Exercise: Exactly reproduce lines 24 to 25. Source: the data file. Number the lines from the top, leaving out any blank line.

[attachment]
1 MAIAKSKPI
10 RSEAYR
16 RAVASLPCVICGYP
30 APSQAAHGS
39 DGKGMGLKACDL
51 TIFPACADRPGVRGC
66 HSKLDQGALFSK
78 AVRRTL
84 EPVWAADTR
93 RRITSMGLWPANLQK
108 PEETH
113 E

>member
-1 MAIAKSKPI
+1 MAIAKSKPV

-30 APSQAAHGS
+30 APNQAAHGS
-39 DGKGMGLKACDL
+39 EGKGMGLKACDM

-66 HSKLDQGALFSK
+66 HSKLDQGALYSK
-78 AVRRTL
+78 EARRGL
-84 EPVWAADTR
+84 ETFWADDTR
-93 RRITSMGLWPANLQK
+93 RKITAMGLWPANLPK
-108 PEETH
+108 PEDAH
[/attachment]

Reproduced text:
-84 EPVWAADTR
+84 ETFWADDTR